Playnite Is The Video Game Library Manager You Never Knew You Wanted

As a PC gamer, we run into all sorts of issues. Driver issues, compatibility issues, system resources issues. You get where I’m coming from. However, in the last few years, we’ve encountered yet another issue – multiple digital storefronts. Steam, Origin Access, GOG, Battle.net, Bethesda’s launcher, Twitch Prime, Uplay, and more recently, the Epic Games Store. That’s a lot of launchers to many and frankly, more than I care to deal with.  

Thankfully I found a way to deal with it all and that solution is called Playnite. Developed by Josef Němec, Playnite is a video game library manager that bridges all those other launchers and provides nearly unlimited power… for your PC at least. You can download a copy by going to the official website, here.

So what does it do exactly? Well, once you install it, you’re asked what launchers are installed on your computer. Playnite will import all the date from them and add what it has collected to its interface. Once that’s done, it will scan all your directories for other games. Such as those that aren’t connected to a launcher, like DRM-free games or indie games. Should it miss any, you can manually add them as well. Then you’re ready to go. When Playnite starts up, you’re presented with a simplistic interface that lists all of the games found.

Along with metadata which includes the genre, developer, publisher, release date, the box art, and more. It even tracks how long you’ve played your games, a function that a certain game launcher **CoughEpicgamesstoreCough** doesn’t do. Oh, it also manages emulators, in case you have any of those hanging around as well. As I said, it’s pretty handy.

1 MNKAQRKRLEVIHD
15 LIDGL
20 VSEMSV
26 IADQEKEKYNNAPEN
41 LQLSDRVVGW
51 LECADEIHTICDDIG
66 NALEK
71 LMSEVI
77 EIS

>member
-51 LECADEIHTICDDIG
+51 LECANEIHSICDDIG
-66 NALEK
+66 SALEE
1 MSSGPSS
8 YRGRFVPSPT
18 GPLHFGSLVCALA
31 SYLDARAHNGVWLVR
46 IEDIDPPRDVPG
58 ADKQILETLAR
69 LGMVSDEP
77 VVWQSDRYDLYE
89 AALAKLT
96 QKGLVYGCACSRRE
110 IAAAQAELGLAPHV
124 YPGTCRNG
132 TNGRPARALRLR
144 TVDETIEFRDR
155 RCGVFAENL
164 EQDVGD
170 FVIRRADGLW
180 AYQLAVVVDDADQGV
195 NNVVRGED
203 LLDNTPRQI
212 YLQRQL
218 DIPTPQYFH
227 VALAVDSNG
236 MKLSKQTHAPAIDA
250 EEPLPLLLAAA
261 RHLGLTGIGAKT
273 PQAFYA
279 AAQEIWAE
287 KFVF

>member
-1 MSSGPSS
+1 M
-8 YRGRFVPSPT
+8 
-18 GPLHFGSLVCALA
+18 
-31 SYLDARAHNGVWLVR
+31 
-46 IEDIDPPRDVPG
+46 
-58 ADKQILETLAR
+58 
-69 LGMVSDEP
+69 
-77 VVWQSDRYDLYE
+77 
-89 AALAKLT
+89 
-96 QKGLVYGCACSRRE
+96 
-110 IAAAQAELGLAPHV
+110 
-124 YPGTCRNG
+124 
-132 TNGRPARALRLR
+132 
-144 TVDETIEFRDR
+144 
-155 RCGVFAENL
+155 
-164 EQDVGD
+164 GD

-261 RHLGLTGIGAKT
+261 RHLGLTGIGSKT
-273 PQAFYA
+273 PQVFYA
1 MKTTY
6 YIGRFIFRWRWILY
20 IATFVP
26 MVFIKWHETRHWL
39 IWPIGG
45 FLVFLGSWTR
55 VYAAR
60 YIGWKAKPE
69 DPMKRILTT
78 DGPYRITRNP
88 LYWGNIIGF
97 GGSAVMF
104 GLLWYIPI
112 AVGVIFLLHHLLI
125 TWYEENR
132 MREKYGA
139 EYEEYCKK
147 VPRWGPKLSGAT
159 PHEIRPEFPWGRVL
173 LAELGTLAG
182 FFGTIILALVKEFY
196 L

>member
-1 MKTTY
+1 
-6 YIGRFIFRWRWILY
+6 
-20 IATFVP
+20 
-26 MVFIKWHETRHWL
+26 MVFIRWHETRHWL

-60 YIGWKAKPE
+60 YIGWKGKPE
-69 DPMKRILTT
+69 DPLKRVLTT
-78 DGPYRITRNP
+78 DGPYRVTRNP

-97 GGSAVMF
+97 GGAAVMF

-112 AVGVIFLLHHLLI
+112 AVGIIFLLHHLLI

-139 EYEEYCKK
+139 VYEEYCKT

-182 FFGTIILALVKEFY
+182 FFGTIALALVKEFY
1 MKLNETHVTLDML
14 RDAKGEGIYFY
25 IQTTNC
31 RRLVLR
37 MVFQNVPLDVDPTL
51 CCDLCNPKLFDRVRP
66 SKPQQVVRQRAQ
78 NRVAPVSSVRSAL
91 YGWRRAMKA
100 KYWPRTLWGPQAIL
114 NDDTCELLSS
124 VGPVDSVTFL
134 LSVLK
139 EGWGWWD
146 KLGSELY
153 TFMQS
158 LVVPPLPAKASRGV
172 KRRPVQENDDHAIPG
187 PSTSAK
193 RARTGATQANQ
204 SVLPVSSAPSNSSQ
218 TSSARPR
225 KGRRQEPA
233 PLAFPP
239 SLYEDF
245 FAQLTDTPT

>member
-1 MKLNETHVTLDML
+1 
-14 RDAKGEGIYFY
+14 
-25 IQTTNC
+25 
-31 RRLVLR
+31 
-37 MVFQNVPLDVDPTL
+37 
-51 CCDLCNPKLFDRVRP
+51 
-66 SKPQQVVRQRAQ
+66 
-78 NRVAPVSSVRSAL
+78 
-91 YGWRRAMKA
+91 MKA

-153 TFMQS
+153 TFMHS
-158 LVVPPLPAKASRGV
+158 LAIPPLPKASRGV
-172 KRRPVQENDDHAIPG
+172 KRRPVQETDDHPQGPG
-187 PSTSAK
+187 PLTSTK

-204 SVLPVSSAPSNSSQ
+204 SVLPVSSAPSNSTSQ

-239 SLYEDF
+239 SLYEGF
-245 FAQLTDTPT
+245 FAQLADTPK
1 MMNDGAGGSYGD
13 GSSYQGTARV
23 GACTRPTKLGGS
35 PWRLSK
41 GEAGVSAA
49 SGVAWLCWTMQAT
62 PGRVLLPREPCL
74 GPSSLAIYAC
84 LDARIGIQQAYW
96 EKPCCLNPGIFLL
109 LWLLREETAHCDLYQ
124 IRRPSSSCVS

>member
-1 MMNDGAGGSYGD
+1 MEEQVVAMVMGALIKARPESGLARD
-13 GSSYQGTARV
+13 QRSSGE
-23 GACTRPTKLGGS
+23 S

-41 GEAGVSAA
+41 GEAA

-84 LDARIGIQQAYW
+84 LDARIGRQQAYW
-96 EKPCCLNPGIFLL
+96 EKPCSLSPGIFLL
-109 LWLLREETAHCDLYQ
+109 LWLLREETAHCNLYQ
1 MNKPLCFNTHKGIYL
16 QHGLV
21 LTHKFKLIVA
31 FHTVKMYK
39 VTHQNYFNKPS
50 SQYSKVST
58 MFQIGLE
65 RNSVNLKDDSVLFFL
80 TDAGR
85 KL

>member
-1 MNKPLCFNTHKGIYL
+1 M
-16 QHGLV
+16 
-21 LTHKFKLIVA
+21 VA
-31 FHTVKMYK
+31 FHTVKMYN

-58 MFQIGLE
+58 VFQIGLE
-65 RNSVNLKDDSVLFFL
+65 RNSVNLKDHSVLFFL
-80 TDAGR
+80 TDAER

playnite list mode

Now, whenever you want to play a game, well this is where the magic happens. You just click on the game and that’s it. The game starts up and so does the launcher of said game if it’s needed. No fuss, no mess. You can even set up Playnite to start when your PC starts, and it even has a full-screen mode which can replace Steam’s Big Picture mode. It starts up faster, includes a slick interface and I definitely prefer this over Big Picture mode. Even better is once the game closes out, the full-screen mode jumps right back into action. 

I completely love it and I’m sure you will as well. Now there is some setup required to get it going and you’ll have to keep on the updates. Though, outside of that this has made my PC gaming experience with gaming on a TV that much better. Since I don’t need to rely on a keyboard as much and I can just let my controller handle the big tasks. Lastly, just because I use it on an HTPC doesn’t mean you have to as it works just as well on any PC. 

playnite cover mode

I definitely recommend that anyone who games on a PC to give Playnite a try. Should you like it, why not consider tossing the developer a few bucks via their Patreon or Paypal address. If you happen to do a Patreon, you’ll get early access to future builds as well.

About The Author

Keith Mitchell
Editor-in-chief and all-around good guy!

Keith Mitchell is the Founder and Editor in Chief of The Outerhaven. A grizzled IT professional during the day, but a passionate lover of video games after his 9-5 grid. Loves playing the Dark Souls series and has been gaming since he was 6 years old. Available for podcasts upon request.